is a truely BEAUTIFUL Lion
; yet this shows the need of wearing a .50 caliber revolver
I 'm not sure that even my .44 magnum revolver woud be enuf
to control the situation; maybe.
The .50 S&W sounds to me like it is too powerful to be practical.
I join in that point of vu.
I 've never fired a .50 caliber handgun; .44 magnum the heaviest that I 've fired in a handgun.
From what I understand, the .50 has triple the power of a .44 magnum.
It has the same energy as a 12 gauge 3-inch magnum shell,
which is quite a lot of recoil even in a long gun that has a
shoulder stock and is gripped in two different places.
I can't imagine what it would be like firing a handgun
with that much energy.
Yes; I have spoken with guys who have fired a .50 revolver, tho.
One fellow described needing 3 rounds to take down a charging boar;
last round in the head.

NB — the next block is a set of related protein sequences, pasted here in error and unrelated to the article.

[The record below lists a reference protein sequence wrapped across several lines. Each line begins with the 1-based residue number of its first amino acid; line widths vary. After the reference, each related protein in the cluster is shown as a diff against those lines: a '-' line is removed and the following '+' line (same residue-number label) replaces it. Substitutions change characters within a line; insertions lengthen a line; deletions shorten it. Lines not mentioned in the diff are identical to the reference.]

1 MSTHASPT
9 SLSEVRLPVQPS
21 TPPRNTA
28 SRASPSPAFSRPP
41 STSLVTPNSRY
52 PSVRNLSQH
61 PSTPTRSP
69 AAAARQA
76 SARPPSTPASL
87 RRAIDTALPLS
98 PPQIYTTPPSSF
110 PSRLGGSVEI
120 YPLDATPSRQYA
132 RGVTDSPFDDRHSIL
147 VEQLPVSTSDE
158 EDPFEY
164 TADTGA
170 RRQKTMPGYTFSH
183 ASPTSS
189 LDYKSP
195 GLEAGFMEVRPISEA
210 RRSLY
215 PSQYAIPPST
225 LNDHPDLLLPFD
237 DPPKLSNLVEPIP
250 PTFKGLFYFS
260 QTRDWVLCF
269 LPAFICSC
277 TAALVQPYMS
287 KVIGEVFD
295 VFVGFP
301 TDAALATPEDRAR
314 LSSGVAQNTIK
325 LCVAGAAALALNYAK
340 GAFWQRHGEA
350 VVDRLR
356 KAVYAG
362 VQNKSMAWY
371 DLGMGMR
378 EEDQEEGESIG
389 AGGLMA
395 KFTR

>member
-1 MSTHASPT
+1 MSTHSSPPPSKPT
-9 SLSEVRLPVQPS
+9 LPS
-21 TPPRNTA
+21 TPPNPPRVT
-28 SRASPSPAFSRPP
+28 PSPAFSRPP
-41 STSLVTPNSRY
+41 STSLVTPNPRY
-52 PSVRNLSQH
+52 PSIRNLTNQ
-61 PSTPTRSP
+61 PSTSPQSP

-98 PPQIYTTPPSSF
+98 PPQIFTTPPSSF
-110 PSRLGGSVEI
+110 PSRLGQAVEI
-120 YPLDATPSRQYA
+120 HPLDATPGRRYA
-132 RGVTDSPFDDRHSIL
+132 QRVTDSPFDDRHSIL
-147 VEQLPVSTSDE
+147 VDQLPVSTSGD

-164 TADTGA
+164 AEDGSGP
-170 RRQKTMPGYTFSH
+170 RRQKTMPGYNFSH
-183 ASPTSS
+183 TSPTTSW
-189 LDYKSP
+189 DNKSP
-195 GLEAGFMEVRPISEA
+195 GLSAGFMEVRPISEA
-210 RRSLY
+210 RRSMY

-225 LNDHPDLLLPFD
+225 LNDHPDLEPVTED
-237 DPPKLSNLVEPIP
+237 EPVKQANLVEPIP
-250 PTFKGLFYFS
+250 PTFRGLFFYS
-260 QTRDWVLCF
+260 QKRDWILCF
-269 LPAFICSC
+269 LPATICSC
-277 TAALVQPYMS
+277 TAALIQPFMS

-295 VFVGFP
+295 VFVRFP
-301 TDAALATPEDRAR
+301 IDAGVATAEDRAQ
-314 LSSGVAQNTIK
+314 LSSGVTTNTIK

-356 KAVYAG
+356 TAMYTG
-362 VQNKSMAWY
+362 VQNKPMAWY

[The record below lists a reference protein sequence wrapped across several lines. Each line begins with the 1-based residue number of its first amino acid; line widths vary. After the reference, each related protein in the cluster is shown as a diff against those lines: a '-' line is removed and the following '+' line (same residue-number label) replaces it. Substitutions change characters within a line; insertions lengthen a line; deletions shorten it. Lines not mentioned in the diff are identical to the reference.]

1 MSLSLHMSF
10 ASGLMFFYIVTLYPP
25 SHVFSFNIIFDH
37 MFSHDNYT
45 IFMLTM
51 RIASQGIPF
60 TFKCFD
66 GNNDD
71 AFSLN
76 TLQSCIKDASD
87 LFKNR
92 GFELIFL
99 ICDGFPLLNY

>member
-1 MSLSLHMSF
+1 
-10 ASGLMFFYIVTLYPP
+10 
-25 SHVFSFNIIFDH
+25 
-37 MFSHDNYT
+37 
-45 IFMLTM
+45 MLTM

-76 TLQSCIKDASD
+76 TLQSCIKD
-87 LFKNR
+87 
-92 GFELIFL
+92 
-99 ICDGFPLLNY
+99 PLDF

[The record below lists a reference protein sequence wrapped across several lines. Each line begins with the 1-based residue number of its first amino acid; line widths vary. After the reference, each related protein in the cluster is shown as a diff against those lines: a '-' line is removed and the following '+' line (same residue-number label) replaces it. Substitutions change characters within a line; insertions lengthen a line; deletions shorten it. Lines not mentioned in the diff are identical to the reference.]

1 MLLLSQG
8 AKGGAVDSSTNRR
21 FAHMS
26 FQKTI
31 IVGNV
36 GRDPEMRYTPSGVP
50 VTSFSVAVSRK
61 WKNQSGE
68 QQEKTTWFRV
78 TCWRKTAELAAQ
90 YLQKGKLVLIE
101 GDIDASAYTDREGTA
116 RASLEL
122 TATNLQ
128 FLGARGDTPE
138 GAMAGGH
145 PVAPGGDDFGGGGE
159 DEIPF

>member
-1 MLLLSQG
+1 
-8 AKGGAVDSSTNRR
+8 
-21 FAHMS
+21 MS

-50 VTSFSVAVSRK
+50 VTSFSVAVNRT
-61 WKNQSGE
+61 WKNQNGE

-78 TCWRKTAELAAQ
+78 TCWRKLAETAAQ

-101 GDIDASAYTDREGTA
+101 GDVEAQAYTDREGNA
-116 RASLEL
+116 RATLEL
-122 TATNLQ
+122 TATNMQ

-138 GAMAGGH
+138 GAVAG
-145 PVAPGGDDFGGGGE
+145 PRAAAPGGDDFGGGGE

He said that while dressing the boar, he found that his earlier
gunfire had blown out his lungs, but he kept charging anyway.
The shock wave from the .50 had not been enuf to take him down.
If the .44 magnum isn't enough power,
the only alternative I'd recommend would be the .454 Casull.
Understood. For anti-personnel purposes,
I don 't believe that more than .44 special is appropriate.
And only if the person carrying the gun can handle it well.
If the .454 Casull is too much for them, they will be better off
defending themselves with the .44 magnum even though it has less power.
Well, remember that recoil has no effect on the first shot.
In a defensive situation, u 've gotta
get the job done
(Incidentally, I believe that is a intentionally staged shot with a circus lion and a lion tamer.)
I was thinking that.
There r several possibilities to avoid the risk n inconvenience
of moving lions around, e.g. using a computer graphic lion,
or a stuffed lion.